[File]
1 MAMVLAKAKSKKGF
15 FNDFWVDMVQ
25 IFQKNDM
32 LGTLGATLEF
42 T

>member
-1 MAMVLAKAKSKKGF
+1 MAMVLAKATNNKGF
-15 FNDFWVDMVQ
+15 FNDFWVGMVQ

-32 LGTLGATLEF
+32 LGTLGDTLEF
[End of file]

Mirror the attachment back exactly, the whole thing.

1 MAMVLAKAKSKKGF
15 FNDFWVDMVQ
25 IFQKNDM
32 LGTLGATLEF
42 T

>member
-1 MAMVLAKAKSKKGF
+1 MAMVLAKATNNKGF
-15 FNDFWVDMVQ
+15 FNDFWVGMVQ

-32 LGTLGATLEF
+32 LGTLGDTLEF